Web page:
Need something to feel good about? A double espresso of pick-me-up joy amidst the doom-and-gloom headlines?
Then meet Josh Bailey.
And his ghost.
While he was alive, Josh was everybody's best man. Humble, funny, big-hearted. People say he hung the moon. The best student they ever had. The best brother on the planet. Even President Clinton liked him.
But the crazy thing about Josh is how he continues to live, nine years after he died.
"He was an old soul," said his sister Sarah Robert.
Josh was the best of America, the exact opposite of a marathon bomber. He grew up on an eighth-generation family farm in Columbia, Tenn., soaked up all the family vacations to battlefields and monuments, believed in serving others like it was a rule, rather than a suggestion.
He loved history books, but could barely read them. Josh had dyslexia: His brain jumbled up the words worse than a circus juggler.
So when it came time for his Eagle Scout project, Josh created an in-service presentation for his high school teachers explaining what it was like to be him in the classroom.
"It kind of blew up," said Sarah.
Like a Christmas bonus. Teachers loved it so much, they asked Josh to present every year. Word got around to the Department of Education; one thing led to another, and Josh gets invited to the White House in 1997, testifies before Congress on student learning disabilities and then looks on as President Bill Clinton signed amendments to the Individuals with Disabilities Education Act.
"He was 15," Sarah said.
Josh wanted to be a history teacher more than anything in the world. Graduating high school, he enrolls in the University of Tennessee at Chattanooga's education program, while also signing up for the National Guard.
(See? Not just teaching, but the military, too. It's like he couldn't not give back.)
"He thought it was his job and duty to serve," Sarah said.
After cramming through final exams in 2002, he was activated and then deployed. First
to Fort Campbell, Ky., then to Baghdad.
Like any deploying soldier, Josh had to create his living will. Like any hero, he thought of others. So there in the attorney's office, Josh laid out the conditions for his will.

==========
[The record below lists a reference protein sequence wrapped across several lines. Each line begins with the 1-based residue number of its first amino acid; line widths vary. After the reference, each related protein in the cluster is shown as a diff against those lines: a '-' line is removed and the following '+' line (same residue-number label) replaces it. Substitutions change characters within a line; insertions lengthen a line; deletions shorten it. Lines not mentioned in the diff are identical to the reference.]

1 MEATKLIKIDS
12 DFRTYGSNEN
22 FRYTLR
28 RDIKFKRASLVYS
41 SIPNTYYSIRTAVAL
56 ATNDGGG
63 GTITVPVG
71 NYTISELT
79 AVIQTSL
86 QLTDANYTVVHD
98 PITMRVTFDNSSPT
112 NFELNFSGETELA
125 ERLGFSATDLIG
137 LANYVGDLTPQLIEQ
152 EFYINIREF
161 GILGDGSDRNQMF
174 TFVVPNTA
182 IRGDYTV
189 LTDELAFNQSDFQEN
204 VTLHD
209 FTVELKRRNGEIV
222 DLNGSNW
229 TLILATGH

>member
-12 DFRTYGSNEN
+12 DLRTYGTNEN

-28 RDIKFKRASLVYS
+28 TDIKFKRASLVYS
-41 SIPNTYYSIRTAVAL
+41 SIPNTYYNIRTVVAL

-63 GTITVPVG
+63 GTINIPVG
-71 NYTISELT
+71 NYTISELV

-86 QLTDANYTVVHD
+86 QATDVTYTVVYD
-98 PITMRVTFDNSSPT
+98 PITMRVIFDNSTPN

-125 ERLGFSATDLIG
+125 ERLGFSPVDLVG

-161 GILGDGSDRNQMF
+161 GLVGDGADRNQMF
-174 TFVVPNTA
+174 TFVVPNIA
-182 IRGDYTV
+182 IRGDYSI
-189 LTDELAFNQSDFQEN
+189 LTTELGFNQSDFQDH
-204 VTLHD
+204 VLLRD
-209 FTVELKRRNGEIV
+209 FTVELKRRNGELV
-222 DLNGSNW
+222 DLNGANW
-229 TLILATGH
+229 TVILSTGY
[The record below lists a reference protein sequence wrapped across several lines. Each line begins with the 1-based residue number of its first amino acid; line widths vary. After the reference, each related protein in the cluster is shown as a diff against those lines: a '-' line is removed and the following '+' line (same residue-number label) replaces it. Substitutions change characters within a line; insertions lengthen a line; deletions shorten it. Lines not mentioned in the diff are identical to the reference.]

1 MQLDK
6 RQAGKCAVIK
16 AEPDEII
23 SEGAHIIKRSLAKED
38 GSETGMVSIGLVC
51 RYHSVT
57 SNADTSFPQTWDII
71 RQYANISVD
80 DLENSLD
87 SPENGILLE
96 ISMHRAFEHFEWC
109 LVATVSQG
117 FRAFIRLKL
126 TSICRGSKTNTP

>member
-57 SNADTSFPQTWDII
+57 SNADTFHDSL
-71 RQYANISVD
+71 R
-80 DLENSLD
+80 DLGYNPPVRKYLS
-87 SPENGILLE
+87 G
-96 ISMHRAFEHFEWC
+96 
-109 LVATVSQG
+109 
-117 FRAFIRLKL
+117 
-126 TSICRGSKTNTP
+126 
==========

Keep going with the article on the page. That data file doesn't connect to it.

If anything happens to me, take my military money and give it to other students for college.
In 2004, he returned from Iraq to begin his senior year at UTC. One night, he and his best Army bud went bowling; Josh never came home.
A single-car accident. He was 23.
"He was a star. A jewel to me," said one of his favorite UTC professors, Dr. Linda Johnston, who keeps a framed picture of Josh on her desk. "Sometimes I get overcome with emotion when I talk about him."
One day after his death, Johnston's phone rang. It was Sarah. She told Johnston about her brother's will, and how he wanted his military money used to help others.
"He wanted to share his love of education and love of learning with everybody he could," said his sister.
Since 2005, the Joshua L. Bailey Education Foundation has awarded $75,000 in scholarship money to graduating seniors in Josh's home Maury County and education students at UTC. One week ago, UTC seniors Jonathan Brocco and Kaleb West were each given $1,000 to help pay for graduate school.
They're going to be history teachers. Just like Josh wanted to be.
"Oh, man," said West. "It's been a really big honor."
"I'll share his story to all of my students," said Brocco. "It's the greatest honor I've ever received."
Maybe when it's all said and done, what matters most is what we do for others. Teaching, at its heart, is about service. Somehow, Josh Bailey knew this to his deepest core.
"He was the perfect teacher," said his sister.
He still is.